Forming or Dissolving a Healthcare Business
Our law firm helps medical professionals and business owners properly set up, operate, and conclude healthcare businesses. Though forming or dissolving a corporate entity may at first seem relatively mechanical or easy, for healthcare professionals properly structuring a business on the front end and, when the time comes, concluding the business to minimize long-term personal and financial risks, should not be taken for granted.
The focus of our Georgia and South Carolina business law practice is helping healthcare professionals and businesses do things right, to protect their financial and personal interests. Our services include:
Let us make the first step for you
While all business owners must consider certain issues that are universal, such as tax, liability and management implications for choice of entity, healthcare business owners must confront many unique business issues and risks. Such issues are myriad for some healthcare businesses, and may include, for example, STARK and STARK II considerations, scope of practice laws and regulations, agency and vicarious liability laws, and numerous regulatory issues. For this reason, arrangements and ownership agreements for owners or partners in a healthcare business must address a variety of issues that do not affect non-healthcare businesses and that anticipate the conclusion of the business one day.Let us show you how to conclude your medical practice or healthcare business properly and safely
Locking the door and leaving will not protect you if you are dissolving a healthcare business. Dissolving a medical practice or any other healthcare business raises issues and risks unique to the world of healthcare. For example, when a medical practice ends, what agreement is needed to ensure patient records are safeguarded and all HIPAA requirements are met? What requirements of state or federal law impact how disposition of medical supplies or pharmaceutical samples should occur? What indemnification agreements should be reached among partners? How should any ambiguities about tail coverage under medical malpractice policies be handled? Before concluding a healthcare business, all owners should consult with a qualified an attorney and carefully inventory all issues that may impact owners’ interests and finances for years to come, so that the right steps can be understood and taken.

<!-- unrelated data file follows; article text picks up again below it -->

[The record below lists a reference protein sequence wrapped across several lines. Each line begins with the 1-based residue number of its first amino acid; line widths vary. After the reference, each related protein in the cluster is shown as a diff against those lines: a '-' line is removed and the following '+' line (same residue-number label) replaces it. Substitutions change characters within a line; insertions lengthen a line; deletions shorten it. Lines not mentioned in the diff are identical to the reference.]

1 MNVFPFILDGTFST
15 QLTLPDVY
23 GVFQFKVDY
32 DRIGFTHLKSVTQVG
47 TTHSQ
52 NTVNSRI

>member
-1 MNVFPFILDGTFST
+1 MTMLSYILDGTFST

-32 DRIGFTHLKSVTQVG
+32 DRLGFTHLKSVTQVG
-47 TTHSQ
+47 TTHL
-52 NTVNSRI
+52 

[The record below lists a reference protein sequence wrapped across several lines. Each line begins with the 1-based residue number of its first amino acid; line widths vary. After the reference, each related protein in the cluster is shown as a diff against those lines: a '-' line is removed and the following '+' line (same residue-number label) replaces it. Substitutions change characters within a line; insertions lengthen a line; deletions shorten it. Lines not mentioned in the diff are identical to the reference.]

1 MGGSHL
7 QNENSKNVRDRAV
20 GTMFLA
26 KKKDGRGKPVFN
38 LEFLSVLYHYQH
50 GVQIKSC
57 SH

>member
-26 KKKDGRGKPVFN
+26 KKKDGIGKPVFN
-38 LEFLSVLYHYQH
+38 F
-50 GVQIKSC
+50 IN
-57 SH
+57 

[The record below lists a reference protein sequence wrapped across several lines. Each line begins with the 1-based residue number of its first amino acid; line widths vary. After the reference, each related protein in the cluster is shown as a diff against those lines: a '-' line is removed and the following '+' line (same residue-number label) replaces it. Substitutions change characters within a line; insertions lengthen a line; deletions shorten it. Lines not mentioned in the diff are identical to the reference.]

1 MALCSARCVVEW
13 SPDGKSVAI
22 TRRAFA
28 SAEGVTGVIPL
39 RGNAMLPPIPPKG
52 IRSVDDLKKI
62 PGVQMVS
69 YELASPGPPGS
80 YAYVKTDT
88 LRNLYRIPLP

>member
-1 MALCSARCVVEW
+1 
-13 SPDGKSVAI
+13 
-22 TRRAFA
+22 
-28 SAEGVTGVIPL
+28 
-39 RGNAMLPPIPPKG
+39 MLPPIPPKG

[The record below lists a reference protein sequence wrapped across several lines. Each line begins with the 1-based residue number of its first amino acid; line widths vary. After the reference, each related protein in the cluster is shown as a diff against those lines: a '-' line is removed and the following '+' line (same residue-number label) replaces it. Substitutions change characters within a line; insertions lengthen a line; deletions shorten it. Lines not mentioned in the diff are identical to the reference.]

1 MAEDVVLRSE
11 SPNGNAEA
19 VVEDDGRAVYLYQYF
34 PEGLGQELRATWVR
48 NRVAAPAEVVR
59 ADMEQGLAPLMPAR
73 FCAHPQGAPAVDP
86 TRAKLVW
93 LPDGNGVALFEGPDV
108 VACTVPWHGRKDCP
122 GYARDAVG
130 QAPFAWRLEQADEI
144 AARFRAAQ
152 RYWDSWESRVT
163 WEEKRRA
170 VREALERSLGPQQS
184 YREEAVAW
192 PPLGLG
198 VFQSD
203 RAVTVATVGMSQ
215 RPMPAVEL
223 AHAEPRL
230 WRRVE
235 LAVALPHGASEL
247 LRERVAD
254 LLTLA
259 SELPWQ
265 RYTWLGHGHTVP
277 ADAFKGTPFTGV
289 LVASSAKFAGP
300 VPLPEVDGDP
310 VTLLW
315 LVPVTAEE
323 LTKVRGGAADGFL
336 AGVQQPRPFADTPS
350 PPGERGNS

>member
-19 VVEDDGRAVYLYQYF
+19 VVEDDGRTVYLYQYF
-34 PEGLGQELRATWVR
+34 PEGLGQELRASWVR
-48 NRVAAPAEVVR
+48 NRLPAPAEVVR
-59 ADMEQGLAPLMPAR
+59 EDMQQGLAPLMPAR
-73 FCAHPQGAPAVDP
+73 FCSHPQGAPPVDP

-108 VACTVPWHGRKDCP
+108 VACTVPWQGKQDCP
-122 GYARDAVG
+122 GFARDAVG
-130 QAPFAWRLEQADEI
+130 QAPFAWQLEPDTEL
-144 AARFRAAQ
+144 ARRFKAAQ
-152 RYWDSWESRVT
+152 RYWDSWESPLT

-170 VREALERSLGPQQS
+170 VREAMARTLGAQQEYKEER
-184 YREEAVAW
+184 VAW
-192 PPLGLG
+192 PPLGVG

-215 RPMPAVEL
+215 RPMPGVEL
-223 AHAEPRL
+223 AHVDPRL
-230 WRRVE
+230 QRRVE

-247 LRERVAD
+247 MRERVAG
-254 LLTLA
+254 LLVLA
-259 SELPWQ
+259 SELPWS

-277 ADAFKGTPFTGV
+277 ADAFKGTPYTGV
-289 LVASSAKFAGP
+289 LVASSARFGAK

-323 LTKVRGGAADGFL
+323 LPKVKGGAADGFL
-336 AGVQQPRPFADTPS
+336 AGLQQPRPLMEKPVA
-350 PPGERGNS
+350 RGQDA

We represent healthcare providers throughout Georgia and South Carolina. (See Communities We Serve). We are serious in our commitment to protecting healthcare providers.
“Kevin Little [of Hamil Little] represented the Medical Association of Georgia and individual physicians in a matter addressing the abuses of the health insurance industry. Kevin [of Hamil Little] was a pleasure to work with and brought forth legal theories to hold the health insurance industry accountable to physicians and patients. We received outstanding representation from Kevin [of Hamil Little].” *
Donald Palmisano, CEO and General Counsel, Medical Association of Georgia.
* DISCLAIMER: Any result this law firm or any lawyer of this law firm may achieve on behalf of one client in one matter does not necessarily indicate similar results can be obtained for other clients.